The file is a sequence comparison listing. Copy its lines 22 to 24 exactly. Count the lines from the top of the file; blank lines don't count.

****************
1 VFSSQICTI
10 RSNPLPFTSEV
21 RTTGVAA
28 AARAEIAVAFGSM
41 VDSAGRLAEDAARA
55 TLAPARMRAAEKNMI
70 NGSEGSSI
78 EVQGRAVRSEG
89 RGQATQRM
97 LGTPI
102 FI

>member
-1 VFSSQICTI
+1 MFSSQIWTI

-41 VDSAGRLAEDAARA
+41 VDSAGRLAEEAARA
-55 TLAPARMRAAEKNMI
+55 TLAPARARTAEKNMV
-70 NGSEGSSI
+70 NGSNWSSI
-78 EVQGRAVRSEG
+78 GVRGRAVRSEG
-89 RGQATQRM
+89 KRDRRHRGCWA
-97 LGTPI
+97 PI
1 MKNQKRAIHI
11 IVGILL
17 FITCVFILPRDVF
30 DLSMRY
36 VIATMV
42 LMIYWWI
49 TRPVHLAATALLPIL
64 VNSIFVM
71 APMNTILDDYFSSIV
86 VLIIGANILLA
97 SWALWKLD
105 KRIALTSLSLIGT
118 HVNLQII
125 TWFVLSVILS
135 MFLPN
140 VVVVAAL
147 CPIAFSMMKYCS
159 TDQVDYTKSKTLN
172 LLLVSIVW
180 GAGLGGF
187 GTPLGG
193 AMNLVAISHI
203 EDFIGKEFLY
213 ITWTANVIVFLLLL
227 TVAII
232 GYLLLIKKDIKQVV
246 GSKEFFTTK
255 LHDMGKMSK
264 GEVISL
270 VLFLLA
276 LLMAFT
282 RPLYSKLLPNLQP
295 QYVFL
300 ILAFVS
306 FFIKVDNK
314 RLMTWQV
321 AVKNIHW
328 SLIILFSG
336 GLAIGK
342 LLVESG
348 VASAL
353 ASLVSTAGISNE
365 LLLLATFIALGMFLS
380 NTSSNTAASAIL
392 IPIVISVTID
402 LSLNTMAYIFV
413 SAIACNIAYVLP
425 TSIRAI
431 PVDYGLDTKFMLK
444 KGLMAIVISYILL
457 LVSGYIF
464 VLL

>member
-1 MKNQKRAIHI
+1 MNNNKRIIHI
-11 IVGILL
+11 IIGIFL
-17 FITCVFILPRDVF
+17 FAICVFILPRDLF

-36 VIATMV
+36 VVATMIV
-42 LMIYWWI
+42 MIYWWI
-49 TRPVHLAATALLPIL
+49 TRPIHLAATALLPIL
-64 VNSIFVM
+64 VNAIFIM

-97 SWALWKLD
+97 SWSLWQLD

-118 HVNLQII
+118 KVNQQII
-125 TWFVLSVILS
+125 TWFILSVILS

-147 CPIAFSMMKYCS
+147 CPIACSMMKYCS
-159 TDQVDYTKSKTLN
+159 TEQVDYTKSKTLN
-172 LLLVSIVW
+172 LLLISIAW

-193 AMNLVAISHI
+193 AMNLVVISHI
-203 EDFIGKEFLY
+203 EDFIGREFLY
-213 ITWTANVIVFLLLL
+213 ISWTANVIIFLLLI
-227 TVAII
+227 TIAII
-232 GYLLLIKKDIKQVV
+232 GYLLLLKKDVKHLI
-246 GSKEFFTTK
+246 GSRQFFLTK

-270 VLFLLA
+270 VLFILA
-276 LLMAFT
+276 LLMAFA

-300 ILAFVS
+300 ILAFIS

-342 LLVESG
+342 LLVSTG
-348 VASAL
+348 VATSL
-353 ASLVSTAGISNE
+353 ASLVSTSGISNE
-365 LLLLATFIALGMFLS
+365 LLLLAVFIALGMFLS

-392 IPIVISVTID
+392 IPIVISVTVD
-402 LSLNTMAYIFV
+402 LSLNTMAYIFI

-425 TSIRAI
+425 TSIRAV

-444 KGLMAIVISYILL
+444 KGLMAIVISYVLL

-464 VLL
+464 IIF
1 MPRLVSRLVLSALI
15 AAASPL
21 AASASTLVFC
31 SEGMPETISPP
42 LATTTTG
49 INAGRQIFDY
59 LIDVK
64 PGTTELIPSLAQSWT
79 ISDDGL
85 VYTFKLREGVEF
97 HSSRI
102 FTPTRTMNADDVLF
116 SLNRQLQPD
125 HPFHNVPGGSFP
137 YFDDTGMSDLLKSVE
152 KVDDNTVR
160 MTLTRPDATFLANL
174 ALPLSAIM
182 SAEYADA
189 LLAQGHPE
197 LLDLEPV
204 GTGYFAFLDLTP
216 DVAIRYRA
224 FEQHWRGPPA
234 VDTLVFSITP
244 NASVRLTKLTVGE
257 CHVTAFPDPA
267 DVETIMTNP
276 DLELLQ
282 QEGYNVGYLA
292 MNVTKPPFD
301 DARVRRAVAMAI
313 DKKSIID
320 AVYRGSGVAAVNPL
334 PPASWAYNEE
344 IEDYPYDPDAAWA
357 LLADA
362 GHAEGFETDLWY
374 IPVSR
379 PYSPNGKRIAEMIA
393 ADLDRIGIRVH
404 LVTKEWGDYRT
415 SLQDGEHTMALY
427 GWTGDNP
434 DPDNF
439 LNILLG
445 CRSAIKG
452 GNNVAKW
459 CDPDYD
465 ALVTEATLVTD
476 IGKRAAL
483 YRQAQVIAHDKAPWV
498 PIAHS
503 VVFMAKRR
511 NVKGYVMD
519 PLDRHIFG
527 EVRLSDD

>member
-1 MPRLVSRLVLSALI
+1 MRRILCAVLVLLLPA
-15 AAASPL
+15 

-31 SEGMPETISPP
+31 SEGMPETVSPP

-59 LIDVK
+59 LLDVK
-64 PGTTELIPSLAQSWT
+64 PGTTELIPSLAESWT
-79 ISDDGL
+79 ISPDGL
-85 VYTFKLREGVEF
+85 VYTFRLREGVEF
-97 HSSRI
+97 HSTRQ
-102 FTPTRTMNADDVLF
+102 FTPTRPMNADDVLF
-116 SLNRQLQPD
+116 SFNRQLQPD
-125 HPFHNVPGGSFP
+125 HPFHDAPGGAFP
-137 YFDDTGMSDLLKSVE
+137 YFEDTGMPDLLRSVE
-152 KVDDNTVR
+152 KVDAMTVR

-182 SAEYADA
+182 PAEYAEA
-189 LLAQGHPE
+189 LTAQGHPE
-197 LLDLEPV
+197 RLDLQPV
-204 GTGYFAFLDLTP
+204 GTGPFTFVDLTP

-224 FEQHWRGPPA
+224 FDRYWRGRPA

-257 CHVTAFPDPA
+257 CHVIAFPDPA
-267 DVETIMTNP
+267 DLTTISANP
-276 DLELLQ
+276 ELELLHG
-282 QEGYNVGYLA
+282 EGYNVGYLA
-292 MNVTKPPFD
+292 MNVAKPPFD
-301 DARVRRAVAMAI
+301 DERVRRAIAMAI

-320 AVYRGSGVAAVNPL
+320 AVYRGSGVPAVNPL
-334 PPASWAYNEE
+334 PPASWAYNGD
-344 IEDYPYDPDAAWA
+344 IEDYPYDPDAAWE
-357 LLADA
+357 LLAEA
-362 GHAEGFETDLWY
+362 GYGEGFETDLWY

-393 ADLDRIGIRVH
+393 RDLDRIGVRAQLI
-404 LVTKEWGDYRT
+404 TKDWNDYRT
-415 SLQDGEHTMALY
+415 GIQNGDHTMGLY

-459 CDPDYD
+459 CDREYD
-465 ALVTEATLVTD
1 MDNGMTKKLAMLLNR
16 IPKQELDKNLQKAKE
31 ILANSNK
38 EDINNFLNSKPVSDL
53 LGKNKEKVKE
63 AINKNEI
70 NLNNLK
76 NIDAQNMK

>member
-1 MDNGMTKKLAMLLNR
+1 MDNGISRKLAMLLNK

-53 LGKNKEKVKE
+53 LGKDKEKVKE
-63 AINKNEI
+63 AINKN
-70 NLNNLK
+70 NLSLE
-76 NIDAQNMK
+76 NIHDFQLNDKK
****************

+78 GVRGRAVRSEG
-89 RGQATQRM
+89 KRDRRHRGCWA